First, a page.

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Siem Reap getting flooded 11.09.2011

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06.09.2011

NEW PICTURES ON FLICKR:

http://www.flickr.com/photos/givinglifeaname

Todays lesson required some space inside the little bamboohut, that had become a colourful place during the past few weeks. We were unfolding the plasticfoil on the ground and took away all the benches. Today we would all sit on the floor to paint the bedsheets that we had brought all the way from Germany, because we were told that they would be quite expensive to buy in Cambodia (during the securitycheck on the airport i had secretely wished for them to open my bag and find two bedsheets and wodden beads on their way to South East Asia).
After the bedsheet was put on the floor, the children took on their now well known raincoats, that were partly torn from the lessons before as they are made of really thin plasticfoil and rubberbands.
The children circled the white cloth and waited for instructions. The paint was filled into small bowls and put in front of them. Each one of the 20 children was holding a brush in her/his hands, ready to go.

The bedsheets are supposed to be painted with images or thoughts they have towards the feeling of being home, being secure and safe, feeling comfortable and happy. These feelings painted on the cloth would create the “outside-wall” of the tipi, that we want to build out of it afterwards. This tent should create a new space of security for them, a small place, where they can hide and actually be protected by their own thoughts and associations towards the feeling of being home that they painted.
While translating I already recognised that the real idea didnt really get through to the children. There was an understanding for drawing their home and something that makes them happy, but it didnt become clear, that their images were just supposed to create a new space as a tent for them afterwards, that would allow these feelings.
I was told, that in Khmer there is no word for “feeling home”, that there is just the word for “home”.
In the end the idea was understood as they started painting places in nature that made them happy, hammocks, that would allow them to have a quiet moment or flowers, that were so beautiful to them, that they gave them a feeling of comfort. The trainee teacher and me were asking for the meaning of the images painted and heard of stars at night, that made them sleep better and chickenfights in the village, that made them laugh.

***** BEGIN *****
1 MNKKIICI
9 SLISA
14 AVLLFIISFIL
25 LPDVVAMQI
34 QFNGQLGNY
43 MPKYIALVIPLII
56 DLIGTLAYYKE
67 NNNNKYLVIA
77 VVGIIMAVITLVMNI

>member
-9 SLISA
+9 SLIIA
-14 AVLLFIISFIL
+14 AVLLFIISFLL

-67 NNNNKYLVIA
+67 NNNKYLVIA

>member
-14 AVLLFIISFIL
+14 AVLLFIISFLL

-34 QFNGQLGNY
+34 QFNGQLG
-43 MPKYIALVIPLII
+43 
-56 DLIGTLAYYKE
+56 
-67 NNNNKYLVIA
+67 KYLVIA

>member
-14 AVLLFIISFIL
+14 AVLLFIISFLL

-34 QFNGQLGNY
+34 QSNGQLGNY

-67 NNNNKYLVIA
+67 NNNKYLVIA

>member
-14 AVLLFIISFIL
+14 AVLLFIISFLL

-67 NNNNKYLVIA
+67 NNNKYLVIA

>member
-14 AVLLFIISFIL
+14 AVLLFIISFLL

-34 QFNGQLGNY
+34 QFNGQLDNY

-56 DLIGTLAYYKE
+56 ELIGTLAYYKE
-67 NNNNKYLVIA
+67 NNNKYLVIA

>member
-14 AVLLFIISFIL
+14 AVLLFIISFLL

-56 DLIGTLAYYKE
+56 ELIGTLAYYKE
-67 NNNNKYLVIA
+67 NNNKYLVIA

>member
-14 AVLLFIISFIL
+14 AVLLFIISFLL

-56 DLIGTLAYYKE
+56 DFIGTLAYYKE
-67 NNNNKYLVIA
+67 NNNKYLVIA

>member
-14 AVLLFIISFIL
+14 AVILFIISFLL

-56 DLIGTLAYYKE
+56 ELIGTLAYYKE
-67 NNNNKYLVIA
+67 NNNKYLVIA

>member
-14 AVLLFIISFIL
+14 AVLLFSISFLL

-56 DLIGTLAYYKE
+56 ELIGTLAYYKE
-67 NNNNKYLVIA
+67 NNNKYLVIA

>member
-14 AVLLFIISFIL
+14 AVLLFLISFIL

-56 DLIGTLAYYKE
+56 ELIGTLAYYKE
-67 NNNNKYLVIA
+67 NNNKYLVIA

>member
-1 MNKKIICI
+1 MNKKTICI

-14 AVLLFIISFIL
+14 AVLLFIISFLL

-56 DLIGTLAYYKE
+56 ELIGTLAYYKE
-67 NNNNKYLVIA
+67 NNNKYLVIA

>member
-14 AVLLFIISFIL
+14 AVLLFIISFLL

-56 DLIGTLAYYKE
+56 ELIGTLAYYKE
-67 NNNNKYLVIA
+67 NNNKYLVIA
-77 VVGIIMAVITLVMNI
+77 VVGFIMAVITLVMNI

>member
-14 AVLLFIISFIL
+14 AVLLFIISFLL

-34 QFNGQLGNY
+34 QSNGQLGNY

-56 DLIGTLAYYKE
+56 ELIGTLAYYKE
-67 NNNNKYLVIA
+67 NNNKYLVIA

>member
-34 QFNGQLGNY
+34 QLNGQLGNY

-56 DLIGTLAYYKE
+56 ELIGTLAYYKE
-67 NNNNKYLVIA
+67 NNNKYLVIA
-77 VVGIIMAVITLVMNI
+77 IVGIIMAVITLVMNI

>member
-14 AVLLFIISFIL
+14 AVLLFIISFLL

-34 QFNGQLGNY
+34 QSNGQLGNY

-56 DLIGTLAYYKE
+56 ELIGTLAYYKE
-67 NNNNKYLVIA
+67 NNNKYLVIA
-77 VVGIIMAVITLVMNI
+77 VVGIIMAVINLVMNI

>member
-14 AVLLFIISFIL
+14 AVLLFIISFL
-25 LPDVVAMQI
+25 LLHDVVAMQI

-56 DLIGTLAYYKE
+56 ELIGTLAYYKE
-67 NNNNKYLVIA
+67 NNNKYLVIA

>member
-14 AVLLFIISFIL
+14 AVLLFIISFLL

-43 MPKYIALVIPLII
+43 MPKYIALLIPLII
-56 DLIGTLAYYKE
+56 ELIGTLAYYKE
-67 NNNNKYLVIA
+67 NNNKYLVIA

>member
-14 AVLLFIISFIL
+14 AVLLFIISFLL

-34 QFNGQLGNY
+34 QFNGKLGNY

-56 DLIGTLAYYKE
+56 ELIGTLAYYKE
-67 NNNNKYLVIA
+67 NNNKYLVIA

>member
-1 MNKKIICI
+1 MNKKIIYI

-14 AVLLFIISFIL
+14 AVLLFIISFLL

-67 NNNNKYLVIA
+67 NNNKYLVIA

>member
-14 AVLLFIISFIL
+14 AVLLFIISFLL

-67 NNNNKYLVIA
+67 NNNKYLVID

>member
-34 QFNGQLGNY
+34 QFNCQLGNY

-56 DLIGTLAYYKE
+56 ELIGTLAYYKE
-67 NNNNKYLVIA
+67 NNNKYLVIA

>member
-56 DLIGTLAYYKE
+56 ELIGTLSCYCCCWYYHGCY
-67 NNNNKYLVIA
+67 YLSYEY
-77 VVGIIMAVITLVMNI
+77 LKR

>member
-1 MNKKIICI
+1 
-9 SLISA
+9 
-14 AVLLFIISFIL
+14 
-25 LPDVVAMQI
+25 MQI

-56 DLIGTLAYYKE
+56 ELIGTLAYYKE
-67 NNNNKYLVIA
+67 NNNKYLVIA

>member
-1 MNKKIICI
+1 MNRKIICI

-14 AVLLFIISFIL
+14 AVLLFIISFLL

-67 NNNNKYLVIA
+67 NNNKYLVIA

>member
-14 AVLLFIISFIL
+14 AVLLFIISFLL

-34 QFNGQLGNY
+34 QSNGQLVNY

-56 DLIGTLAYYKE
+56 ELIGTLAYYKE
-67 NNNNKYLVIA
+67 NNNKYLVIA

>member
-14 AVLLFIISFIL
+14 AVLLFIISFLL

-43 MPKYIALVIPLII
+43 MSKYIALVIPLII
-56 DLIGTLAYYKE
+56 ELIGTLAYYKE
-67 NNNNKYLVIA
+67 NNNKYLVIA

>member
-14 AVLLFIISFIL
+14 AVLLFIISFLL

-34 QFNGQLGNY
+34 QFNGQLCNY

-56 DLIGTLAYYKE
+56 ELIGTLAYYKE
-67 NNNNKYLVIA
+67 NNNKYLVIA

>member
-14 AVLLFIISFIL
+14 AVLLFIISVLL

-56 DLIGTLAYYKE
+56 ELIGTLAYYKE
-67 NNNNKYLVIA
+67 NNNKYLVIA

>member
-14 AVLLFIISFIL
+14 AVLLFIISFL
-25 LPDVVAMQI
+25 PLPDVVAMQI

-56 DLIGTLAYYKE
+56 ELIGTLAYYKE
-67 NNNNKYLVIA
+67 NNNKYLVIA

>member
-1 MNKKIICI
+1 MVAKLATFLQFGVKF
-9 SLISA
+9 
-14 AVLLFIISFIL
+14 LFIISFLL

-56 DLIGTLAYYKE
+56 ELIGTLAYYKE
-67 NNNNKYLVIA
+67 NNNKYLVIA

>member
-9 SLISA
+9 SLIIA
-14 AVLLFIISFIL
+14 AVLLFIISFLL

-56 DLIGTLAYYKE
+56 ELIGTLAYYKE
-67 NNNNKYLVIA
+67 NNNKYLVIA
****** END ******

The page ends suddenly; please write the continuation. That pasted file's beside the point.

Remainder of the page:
The cloth got more and more colourful and i joined the silent bunch of children painting. We were sitting shoulder on shoulder and saw the colours fit together to a big mixture of thoughts and memories.
When the brushes were cleaned and the raincoats were put back in the big ricebag we hung up the bedsheet to dry. The usual afternoon-thunderstorm made its first noises from far.
I looked at my tshirt that i was wearing. A mixture of red and blue had created a nice little mess. When i left the school i saw the teachers pointing at it, smiling. I smiled back and held up my thumb. Thats how it is supposed to be like!

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Fifth week

ENGLISH TRANSLATION IS YET TO COME

photos on flickr: http://www.flickr.com/photos/66762659@N06/

Zu zweit jede Woche schon eine schwindelerrengd schnelle Fahrt, fliegt das Tuktuk mit nurn einem Gast geradzu über die “Straßen”. Der Versuch sich während der Fahrt noch einige Notizen zu machen scheitert kläglich an den hiesigen Straßenverhältnissen und Vins halsbrecherischem Fahrstil, so dass einem Angst und Bange wird, wenn sich eine neue Kurve anbahnt und man hofft auch diesmal nicht in hohem Bogen aus der offenen Kabine geschleudert zu werden oder gar umzukippen. Ca. 40 Minuten später erreichen wir dann endlich die Schule, wo strahlende Kinder mit Zahnbürsten bewaffnet einer anderen Voluntärin zur “Hygene-lesson” folgt. Die kleine Bambushütte in der nun nicht weniger als 90 Mobilés hängen und den Namen “Art Gallery” inzwischen redlich verdient wird heute seines Tisches beraubt und mit Plastikfolie ausgekleidet. Angemischte Farben, Wasser und Pinsel liegen bereit als die erste Klasse in bunte Regenmäntel gehüllt hineinstürmt. Bunte Bänder unterteilen die Wände der Hütte, die eher die Bezeichnung Zaun verdienen in 40 etwa gleichgroße Abschnitte auf denen sich heute jedes Kind mit Pinsel und Farbe austoben darf. Komplett frei ist die Aufgabe heute allerdings nicht gestellt, es soll eine Menschenkette einmal run um die Art Gallery entstehen aus Abbildern die die Kinder von sich selbst malen. Nach langen Erklärungen und stümperhaften Versuchen meinerseits das ganze als Zeichnung zu verbildlichen scheinen alle die Aufgabe verstanden zu haben und gehen ans Werk. Die Größe der zu malenden Figuren ist dann irgendwie doch noch nicht ganz klar, aber am Ende der ersten Stunde hat die Klasse in etwa die Hälfte der Wände mit Figuren geschmückt, die zwar eher selten als Abbilder ihrer Schöpfer zu erkennen sind, dafür aber umso farbenfroher sind und sich (meistens) sogar an den Händen halten.